In fact, the fate of the multitude of records generated by the field workers of Historical Records Survey across the country varied wildly. Many of the records ended up in universities and state and local historical societies. But in some cases, they did not and in fact met a fairly tragic fate – when archivist and National Archives employee Leonard Rapport went searching for Maine’s Historical Records Survey field records in the 1970s, he eventually found that they had been dumped into a bay.

If you would like to learn more about the Historical Records Survey, I recommend Loretta Hefner’s 1980 guide to the unpublished records of the Historical Records Survey, and Sargent Child and Dorothy Holmes’ inventory of publications associated with the Survey (Z1223.Z7 C52, ARB Reference). For additional study, Marguerite Bloxom’s guide Pickaxe and Pencil contains an extensive bibliography arranged by WPA program.

Blockchain and Ohio law


Blockchain by Frühstück from the Noun Project

In my capacity as the University’s Records Manager, I’m on a statewide group called the Ohio Electronic Records Committee (Ohio ERC). Ohio ERC consist of professionals from Ohio’s public entities (including archivists, record managers, IT professionals, lawyers) who have an interest in electronic records. We meet quarterly, and produce resources of interest to other public employees, such as best practices tip sheets based on Ohio-specific concerns and annual workshops. It’s a great way to stay up to date with what’s happening within state government, since what is decided in Columbus can impact records management at UC.

At our last meeting, the topic of blockchain in state government came up. It turns out that there was legislation in the last General Assembly concerning blockchain. You can see information about the bill here. Blockchain is a distributed digital ledger system that is protected through cryptographic measures, and which records all changes, transactions, and modifications to the file or object in question. Blockchain’s most famous implementation is the cryptocurrency, Bitcoin. While there is a lot of tech futurist excitement about blockchain, many others caution blockchain suffers from a lack of uniform standards, and others criticize the technology’s voracious energy usage. The reason blockchain is associated with high levels of energy use is because significant computing resources are used to generate its cryptographic verification. As a result, “bitcoin mining” tends to take place in areas with the cheapest electricity. For some time, this included places with extremely cheap coal-generated electricity like China, but this may be changing as renewable sources of cheap power come online.
During the meeting, we took a look at the full text of the bill (SB 300). Something that jumped out to many of us in the room was the definition of blockchain. The bill defined it in the following manner:
“Blockchain technology” means distributed ledger technology that uses a distributed, decentralized, shared, and replicated ledger, which may be public or private, permissioned or permissionless, or driven by tokenized crypto economics or tokenless. The data on the ledger is protected with cryptography, is immutable and auditable, and provides an uncensored truth.”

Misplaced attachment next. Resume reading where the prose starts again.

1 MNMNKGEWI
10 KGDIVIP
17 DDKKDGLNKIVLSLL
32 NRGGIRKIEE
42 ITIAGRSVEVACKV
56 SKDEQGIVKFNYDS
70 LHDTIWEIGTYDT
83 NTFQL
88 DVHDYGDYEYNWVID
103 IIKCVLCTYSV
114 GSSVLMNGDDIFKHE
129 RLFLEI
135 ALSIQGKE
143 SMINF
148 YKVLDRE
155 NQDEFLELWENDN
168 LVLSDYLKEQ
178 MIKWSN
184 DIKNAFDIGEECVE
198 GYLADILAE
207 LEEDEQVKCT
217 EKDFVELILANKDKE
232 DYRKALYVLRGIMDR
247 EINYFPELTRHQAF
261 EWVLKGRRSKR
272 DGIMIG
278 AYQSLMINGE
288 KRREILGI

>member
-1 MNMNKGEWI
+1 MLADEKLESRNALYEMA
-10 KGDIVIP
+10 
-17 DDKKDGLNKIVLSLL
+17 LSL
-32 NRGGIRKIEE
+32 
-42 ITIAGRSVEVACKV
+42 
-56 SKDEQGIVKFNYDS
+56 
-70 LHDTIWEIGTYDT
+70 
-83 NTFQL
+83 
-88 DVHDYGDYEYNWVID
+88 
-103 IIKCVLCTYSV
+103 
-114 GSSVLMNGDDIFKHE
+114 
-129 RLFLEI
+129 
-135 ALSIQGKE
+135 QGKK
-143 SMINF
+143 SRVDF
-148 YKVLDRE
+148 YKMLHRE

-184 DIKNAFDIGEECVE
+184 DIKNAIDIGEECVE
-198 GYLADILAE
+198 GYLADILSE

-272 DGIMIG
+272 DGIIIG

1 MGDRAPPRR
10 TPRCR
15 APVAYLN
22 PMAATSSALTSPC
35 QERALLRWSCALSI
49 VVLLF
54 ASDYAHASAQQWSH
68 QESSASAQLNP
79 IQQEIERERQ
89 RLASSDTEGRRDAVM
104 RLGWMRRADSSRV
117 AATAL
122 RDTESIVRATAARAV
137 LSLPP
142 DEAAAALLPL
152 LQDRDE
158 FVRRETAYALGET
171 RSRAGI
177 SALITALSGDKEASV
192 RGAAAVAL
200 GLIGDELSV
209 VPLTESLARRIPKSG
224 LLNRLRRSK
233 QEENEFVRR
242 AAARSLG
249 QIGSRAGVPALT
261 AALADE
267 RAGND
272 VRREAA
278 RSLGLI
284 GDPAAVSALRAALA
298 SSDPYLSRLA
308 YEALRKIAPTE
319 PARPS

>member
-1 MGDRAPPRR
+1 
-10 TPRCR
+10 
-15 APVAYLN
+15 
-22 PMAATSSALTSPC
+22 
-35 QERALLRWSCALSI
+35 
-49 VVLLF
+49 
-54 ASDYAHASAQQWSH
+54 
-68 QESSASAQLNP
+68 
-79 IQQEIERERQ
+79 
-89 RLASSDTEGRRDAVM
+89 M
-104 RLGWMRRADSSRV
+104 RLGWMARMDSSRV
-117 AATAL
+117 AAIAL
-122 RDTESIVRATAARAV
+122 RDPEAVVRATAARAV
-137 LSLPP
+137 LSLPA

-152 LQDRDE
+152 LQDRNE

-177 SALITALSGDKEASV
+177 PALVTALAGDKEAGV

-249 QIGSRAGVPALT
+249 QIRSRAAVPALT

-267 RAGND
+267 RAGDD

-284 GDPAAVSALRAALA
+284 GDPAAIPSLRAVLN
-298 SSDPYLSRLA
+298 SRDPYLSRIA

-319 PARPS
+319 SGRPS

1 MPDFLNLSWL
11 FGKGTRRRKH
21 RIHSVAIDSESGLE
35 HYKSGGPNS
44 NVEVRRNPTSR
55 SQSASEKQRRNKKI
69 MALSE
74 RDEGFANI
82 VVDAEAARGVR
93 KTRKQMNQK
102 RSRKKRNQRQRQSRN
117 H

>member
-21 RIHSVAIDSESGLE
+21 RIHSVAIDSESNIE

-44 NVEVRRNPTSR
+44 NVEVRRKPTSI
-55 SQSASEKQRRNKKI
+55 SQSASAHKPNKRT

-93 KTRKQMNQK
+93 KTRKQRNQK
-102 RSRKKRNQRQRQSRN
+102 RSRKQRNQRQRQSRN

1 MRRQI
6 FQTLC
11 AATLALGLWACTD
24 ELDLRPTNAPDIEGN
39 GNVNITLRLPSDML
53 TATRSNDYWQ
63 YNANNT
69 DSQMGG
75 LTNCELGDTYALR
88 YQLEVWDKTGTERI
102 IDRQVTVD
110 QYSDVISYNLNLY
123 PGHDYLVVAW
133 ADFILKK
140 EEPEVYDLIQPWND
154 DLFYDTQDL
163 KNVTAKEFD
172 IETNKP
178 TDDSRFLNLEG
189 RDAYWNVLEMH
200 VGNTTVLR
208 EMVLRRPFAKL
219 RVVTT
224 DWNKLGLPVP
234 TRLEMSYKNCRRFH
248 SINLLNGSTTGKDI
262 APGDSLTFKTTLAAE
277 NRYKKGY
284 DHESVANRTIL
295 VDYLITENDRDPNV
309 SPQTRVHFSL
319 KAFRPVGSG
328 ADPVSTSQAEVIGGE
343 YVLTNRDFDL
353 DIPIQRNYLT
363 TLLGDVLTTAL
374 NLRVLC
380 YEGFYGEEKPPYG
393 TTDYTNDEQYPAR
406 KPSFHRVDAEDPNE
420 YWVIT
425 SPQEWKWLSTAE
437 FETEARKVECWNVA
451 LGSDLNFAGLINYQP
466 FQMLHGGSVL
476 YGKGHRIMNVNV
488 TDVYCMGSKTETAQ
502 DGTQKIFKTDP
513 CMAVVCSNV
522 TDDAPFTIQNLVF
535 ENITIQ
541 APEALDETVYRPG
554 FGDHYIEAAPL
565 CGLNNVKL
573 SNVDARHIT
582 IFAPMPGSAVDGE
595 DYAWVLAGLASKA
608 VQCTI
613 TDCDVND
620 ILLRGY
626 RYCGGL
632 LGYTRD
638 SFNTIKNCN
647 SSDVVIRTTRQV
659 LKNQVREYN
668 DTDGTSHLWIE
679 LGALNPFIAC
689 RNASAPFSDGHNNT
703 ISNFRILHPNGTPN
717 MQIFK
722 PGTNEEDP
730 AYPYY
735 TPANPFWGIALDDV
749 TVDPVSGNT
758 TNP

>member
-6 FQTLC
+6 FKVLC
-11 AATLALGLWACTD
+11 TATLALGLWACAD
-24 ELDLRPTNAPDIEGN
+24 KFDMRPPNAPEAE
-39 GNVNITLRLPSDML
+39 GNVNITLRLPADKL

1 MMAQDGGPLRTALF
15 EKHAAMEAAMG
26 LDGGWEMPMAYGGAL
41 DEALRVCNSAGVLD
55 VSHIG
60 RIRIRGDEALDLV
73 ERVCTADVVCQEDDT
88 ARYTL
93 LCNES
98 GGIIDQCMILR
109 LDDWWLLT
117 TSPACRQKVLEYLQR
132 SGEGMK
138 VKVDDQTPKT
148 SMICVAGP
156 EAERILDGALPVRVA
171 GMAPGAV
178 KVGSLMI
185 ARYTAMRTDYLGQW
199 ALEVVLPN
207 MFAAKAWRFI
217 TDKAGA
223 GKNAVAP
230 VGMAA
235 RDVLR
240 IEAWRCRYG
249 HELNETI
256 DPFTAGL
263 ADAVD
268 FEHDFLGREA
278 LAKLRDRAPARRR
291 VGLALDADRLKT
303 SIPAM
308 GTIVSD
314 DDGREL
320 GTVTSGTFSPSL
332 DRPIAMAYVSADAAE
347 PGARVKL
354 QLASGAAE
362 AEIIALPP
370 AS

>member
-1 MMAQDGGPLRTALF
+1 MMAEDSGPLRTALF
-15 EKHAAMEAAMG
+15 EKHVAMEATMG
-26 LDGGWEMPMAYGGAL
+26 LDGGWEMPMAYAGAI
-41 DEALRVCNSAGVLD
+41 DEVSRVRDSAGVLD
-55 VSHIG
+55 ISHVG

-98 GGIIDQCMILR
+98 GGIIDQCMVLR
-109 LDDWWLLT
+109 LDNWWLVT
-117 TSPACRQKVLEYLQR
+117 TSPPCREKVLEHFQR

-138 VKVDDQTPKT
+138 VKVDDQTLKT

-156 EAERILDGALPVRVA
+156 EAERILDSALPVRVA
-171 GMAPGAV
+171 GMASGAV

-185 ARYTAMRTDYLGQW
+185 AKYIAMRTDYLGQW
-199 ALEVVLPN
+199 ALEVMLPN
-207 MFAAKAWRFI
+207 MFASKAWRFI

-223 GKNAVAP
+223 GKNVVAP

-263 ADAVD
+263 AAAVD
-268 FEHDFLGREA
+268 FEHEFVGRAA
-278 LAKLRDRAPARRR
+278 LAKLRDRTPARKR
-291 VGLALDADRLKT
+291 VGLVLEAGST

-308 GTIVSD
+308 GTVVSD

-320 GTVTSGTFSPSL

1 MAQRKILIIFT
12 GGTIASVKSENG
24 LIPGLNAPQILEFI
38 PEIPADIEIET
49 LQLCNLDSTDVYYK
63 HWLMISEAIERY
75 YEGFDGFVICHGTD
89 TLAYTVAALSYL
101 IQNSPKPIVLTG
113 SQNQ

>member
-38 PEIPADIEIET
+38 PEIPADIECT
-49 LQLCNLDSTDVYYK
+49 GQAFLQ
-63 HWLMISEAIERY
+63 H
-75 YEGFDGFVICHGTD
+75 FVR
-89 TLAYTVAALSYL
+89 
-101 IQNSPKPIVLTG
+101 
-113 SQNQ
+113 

As I read this, something seemed a little off – the language seemed a little too bombastic to be written by state legislators, which made me think it was likely a form of model legislation. So I did some searching, and found that indeed, the phrase “uncensored truth” was part of similar legislation introduced in at least two other states, including Arizona and Tennessee. In other words, SB300 was model legislation, though it still isn’t clear who is shopping this around to state legislators. In 2018, eighteen states had some kind of legislative activity related to blockchain.
As it turns out, SB 300 was not passed, however language pertaining to blockchain (minus some of the colorful descriptions like “uncensored truth”) was part of another bill and is now part of the Ohio Revised Code (i.e. state law). It is in the section pertaining to commercial code and electronic transactions:
“(G) “Electronic record” means a record created, generated, sent, communicated, received, or stored by electronic means. A record or contract that is secured through blockchain technology is considered to be in an electronic form and to be an electronic record.
(H) “Electronic signature” means an electronic sound, symbol, or process attached to or logically associated with a record and executed or adopted by a person with the intent to sign the record . A signature that is secured through blockchain technology is considered to be in an electronic form and to be an electronic signature.”
Incidentally, earlier this month, a top aide of Governor Kasich (who recently left office due to term-limits) reportedly left state government “to work for a Cleveland tech company that’s developing ways to use blockchain to store and record government records.” It seems likely that we’re going to start hearing a lot more about blockchain in Ohio soon.